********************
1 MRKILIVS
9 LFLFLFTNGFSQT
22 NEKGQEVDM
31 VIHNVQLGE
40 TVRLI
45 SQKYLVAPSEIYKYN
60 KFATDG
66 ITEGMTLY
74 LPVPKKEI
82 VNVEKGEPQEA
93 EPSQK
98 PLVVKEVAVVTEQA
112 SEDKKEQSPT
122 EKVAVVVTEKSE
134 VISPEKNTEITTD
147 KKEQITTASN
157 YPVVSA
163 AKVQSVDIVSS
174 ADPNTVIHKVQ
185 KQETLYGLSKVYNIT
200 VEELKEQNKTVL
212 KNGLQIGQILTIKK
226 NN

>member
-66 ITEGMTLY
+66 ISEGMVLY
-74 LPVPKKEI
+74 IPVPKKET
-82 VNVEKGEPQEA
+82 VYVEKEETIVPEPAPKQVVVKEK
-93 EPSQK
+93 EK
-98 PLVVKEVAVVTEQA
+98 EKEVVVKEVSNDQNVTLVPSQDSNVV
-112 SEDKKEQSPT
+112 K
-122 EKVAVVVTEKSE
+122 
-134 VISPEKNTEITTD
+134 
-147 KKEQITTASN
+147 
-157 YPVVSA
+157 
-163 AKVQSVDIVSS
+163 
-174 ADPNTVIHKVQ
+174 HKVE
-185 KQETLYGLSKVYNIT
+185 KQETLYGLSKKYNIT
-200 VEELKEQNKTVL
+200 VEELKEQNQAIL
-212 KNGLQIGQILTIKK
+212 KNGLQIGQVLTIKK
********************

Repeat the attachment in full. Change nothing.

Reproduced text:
1 MRKILIVS
9 LFLFLFTNGFSQT
22 NEKGQEVDM
31 VIHNVQLGE
40 TVRLI
45 SQKYLVAPSEIYKYN
60 KFATDG
66 ITEGMTLY
74 LPVPKKEI
82 VNVEKGEPQEA
93 EPSQK
98 PLVVKEVAVVTEQA
112 SEDKKEQSPT
122 EKVAVVVTEKSE
134 VISPEKNTEITTD
147 KKEQITTASN
157 YPVVSA
163 AKVQSVDIVSS
174 ADPNTVIHKVQ
185 KQETLYGLSKVYNIT
200 VEELKEQNKTVL
212 KNGLQIGQILTIKK
226 NN

>member
-66 ITEGMTLY
+66 ISEGMVLY
-74 LPVPKKEI
+74 IPVPKKET
-82 VNVEKGEPQEA
+82 VYVEKEETIVPEPAPKQVVVKEK
-93 EPSQK
+93 EK
-98 PLVVKEVAVVTEQA
+98 EKEVVVKEVSNDQNVTLVPSQDSNVV
-112 SEDKKEQSPT
+112 K
-122 EKVAVVVTEKSE
+122 
-134 VISPEKNTEITTD
+134 
-147 KKEQITTASN
+147 
-157 YPVVSA
+157 
-163 AKVQSVDIVSS
+163 
-174 ADPNTVIHKVQ
+174 HKVE
-185 KQETLYGLSKVYNIT
+185 KQETLYGLSKKYNIT
-200 VEELKEQNKTVL
+200 VEELKEQNQAIL
-212 KNGLQIGQILTIKK
+212 KNGLQIGQVLTIKK